Life, livelihoods, ecosystems, culture: Entitlements and allocation of water for competing uses

Water ConflictThis report has been prepared by the members of the working group set up by the Forum for Policy Dialogue on Water Conflicts in India on the issue of “Entitlements and allocations for livelihoods and ecosystem needs". The introductory chapter sets out the context of the report. The immediate context is the work of the Forum over the last 4-5 years, and the learning that this particular issue leads to many water conflicts in India.

The broader context is the water sector 'crisis', and problems such as declining water availability and unsustainable and inequitable use of water, along with ongoing changes that are taking place in the water sector. These changes include, among other things, institutional changes (such as the setting up of regulatory authorities), the introduction of water entitlements and tradable rights, an emphasis on the pricing of water, and a continuing clamour for large-scale infrastructure projects. The kind of implications that these changes would have for different aspects of a right to water are then briefly indicated.

The rest of the report discusses in greater detail each of the four sets of needs - basic, livelihood, environmental, and socio-cultural - that should, ideally, be part of any conceptualisation of a right to water. The effort in each case is towards bringing out the complexities involved, rather than coming up with a single, 'technical' definition of the need in question, or suggesting a one size fits all solution.

Chapter 2 talks about the right to water for basic needs in terms of different dimensions such as quantity, quality, affordability, accessibility, the unit at which provision is made and also the conditions for such provision, institutional mechanisms for delivery, and pricing. In terms of the controversial questions of delivery and pricing, it is argued that whatever be the mode of delivery, certain non-negotiables must be clearly laid down, even if these preclude many kinds of private sector participation. Care must also be taken to avoid using the instrument of pricing to meet goals that it is not best suited to meet. A tentative model of provision of water for basic needs is then outlined.

Chapter 3 discusses the importance of taking ecosystem needs into account in the planning for development and management of water resources, pointing out how inter-basin diversion, indiscriminate sand mining, and other interventions adversely affect ecosystems. However, interpreting environmental flows or ecosystem needs is not easy, especially given the fact that it is not only the amount, but also the timing, quantity, quality, and duration of flows that are important from an ecosystem perspective. Nor is it obvious that 'apportioning' or 'allowing' water to be left in the ecosystem is the correct approach; in addition, there is a view that environmental water requirements should include both terrestrial and aquatic ecosystems. Hence, methodologies appropriate to the Indian context need to be carefully chosen.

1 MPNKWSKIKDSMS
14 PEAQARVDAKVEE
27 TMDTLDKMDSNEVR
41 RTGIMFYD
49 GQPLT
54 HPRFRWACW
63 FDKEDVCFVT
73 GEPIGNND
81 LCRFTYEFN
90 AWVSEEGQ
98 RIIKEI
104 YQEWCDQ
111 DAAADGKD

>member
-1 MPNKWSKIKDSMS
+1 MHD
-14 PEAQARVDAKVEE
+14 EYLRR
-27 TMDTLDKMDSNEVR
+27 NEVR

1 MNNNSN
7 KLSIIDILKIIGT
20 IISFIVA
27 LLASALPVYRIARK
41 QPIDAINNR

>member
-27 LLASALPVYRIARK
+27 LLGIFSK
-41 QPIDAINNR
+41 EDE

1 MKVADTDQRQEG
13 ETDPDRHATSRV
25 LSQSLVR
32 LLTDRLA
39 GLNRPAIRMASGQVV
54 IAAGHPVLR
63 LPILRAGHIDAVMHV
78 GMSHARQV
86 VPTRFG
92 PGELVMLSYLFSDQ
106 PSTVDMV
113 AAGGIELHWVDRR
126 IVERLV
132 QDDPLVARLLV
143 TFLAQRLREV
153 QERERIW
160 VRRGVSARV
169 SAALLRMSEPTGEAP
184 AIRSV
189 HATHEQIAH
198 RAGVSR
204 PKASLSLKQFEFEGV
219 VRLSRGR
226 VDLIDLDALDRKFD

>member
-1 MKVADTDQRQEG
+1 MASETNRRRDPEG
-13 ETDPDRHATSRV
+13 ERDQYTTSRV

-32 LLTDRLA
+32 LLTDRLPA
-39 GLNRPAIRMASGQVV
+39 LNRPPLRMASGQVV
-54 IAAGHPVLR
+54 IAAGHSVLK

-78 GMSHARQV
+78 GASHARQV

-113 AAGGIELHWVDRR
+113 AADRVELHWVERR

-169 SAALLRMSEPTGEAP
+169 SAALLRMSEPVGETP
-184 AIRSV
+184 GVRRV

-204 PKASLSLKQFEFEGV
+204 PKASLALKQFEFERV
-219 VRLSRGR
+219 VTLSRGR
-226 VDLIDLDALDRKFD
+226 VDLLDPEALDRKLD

Chapter 4 brings out some key questions related to water for livelihood needs and explores areas where there could be convergence across different uses. The importance of thinking of livelihoods not just in terms of food security or meeting of basic needs, but in terms of a life with dignity for the family is stressed. However, determining the basic requirements of a person/family to ensure a reasonable living and a life with dignity, as well as the level of various livelihoods that would ensure that these requirements are met, is not an easy task. Certain guiding principles are then offered in the case of both agricultural and non-agricultural occupations.

Chapter 5 briefly discusses the right to water for socio-cultural needs. Broadly, these can be defined as water required to maintain a certain way of life that is inclusive of the cultural traditions, social values, and practices of particular communities. Recognizing socio-cultural needs as a separate category is important because they draw attention to the multi-faceted nature of water; play a role in the preservation of cultural identity; and often involve knowledge systems with very different kinds of epistemological bases than that of the dominant development paradigms. Although socio-cultural needs are difficult to quantify, some general principles could be laid down.

Chapter 6, the concluding chapter, drawing from the previous chapters brings out the critical issues that cut across all the different uses. The issues this chapter discusses include prioritization of different water uses, right to water and equity, mode of service delivery, water pricing, environmental flows and water for industries.

The report argues for a framework law which sets out the principles that are binding on both the policy and legal processes. Such a framework law needs to take into account: 1) the biophysical and social characteristics of water, 2) a right based discourse (the right to water should include on the minimum a) potable water of adequate quantity for all, water for livelihoods, minimum environmental flows, and b) only after meeting these needs can water be made available for commercial use), 3) the legal framework must take as its starting point an articulated hierarchy of these rights; and 4) an institutional mechanism to ground it. 

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Post By: Amita Bhaduri